“Sunrise, open my eyes, no surprise.”  The Notorious B.I.G. refers to his time in Belize in the track, “Breaking Old Habits”

I’m about 1 week away from my 20 year high school reunion and it has me reflecting a little bit.  There are many strands swimming around the old duder’s head these days – what’s next, how have my peers fared over the years, am I a good father and husband, will I ever be satisfied by my quest to capture fish around the country, etc.?   One question that recently started nagging me is, “When did I become a creature of habit?”  Over the past 5 years or so, I’ve prided myself on avoiding this trend that is so prominent among my fellow adults and found that most times, when I challenged conventional paradigms, I was profoundly rewarded for doing so.

I hope that nobody takes offense to what I’m about to say but I think both men and women can relate to this.  When I was a teenager, I had one goal that I’m willing to bet all teenage guys have shared since the dawn of the human race – to hook up with as many girls as possible.  Long-term commitments, although convenient, never appealed/worked for me.  I had to have as many experiences as possible.  Sure, there were some routines back then: I had to wake up for school and go to my classes but when I got home at the end of the school day and especially over the weekends, anything was on the table – adventure and experimentation was the key.  More times than not, this quest (some might have perceived it as self-destructive but I believed what didn’t kill me gave me some great stories to tell) yielded some fond memories.  I’m not saying this is true for me but I’ve heard many people say that high school was the best time of their life.  Damn – that sucks!  Worst-case scenario, that period of your life represented only 1/15th of your time on this planet.

I digress – my drive for experimentation and exploration continued throughout college but slowed down a bit my senior year when I committed to joining the Marine Corps.  I guess this is when I officially became an adult.  Fast forward a little bit – I blinked my eyes and 2 wars, numerous deployments, my marriage, and my daughter appeared when I opened them.  How the hell did that happen?  ROUTINES!  I’m not bashing all habits and routines as they are essential for survival in today’s society but breaking them from time to time will open your eyes a lot earlier, help you realize balance, and lead to personal growth.  Whatever you do, please don’t take this as another older guy (hell, I’m only 38) trying to pass on a BIG life lesson.  Give me a second; let me tie this in to fishing.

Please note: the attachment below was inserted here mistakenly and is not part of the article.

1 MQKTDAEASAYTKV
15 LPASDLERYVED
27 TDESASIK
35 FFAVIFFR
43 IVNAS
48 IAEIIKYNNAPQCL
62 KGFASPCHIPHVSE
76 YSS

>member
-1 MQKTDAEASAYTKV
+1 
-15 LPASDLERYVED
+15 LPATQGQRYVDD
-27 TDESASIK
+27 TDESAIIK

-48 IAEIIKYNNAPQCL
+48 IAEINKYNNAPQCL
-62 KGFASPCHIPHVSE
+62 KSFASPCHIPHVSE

How many of you routinely fish the same beats/float the same water every time you go out?  How many of you always go to those holes you know have fish?  How many of you do the same fishing trip every year?  How many times have you driven past a body of water and asked yourself if it fished well but pushed forward to your planned destination?  I’m willing to bet most of you will answer in the affirmative – YOU ALWAYS DO?  Why?  Because your time is limited and you want to do what you know will work – to have that convenient feeling of escape.  What are you missing?  Are you really escaping when you trade one set of habits for another?

Breaking habits is a lot harder than it sounds.  I received specialized military training for 2 years that taught me to identify habits and understand how they influence decision making in an organization and I still have problems breaking them.  Nevertheless, it’s somewhat unsettling to think that at one point in our lives, we were completely comfortable with change – we thrived in the chaos of our youth.  Yet, as adults with means and goals, we fear chaos and fall back to our comfort zone.  Yeah, many of us have families and we have certain habits and/or routines that we believe will keep drama at bay.  However, how many of them ACTUALLY do?  Carrying this question forward to our passion for fly fishing:  if fly fishing is our escape (or our career – for all the guides out there), should it follow the same patterns we follow in daily life?

I’m not bringing this up to brag, merely to make a point:  I just chalked up my 25th state and 180th River.  What I’ve realized in all my travels is that every place has its own nuances, patterns, and beauty.  All require some sort of adaptation and demand experimentation until you figure it out.  You also meet new people and pick up new techniques.  In doing so, you try flies you normally wouldn’t try.  You tie many knots.  You cover a lot of water.  You see, hear, and smell new things.  You become good at adapting to your surroundings.  Moreover, when you get in your car to drive home or you arrive at the airport for your flight back – you are a better angler.  Another benefit is that you’d be surprised how easy it is to get away from the indigenous/local anglers as they are typically creatures of habit.

The biggest edge we anglers have over the vast majority of the rest of the world is that we have a passion we dedicate a significant portion of our life to – we have a way to escape our daily routines.  Yet, for some reason, so many of us just pick up a new set of routines during these escapes.  I’m not proposing you throw all your habits in the trash – just that you become aware of them and how some may be holding you back.  Maybe I’ll never be satisfied by my pursuits, my longing to explore, and my desire to experience new things but that’s a gamble I’m willing to take.  Are you?  Surprise yourself once in awhile!

Challenge Yourself to Think Differently About your Fishing Habits

Challenge Yourself to Think Differently About your Fishing Habits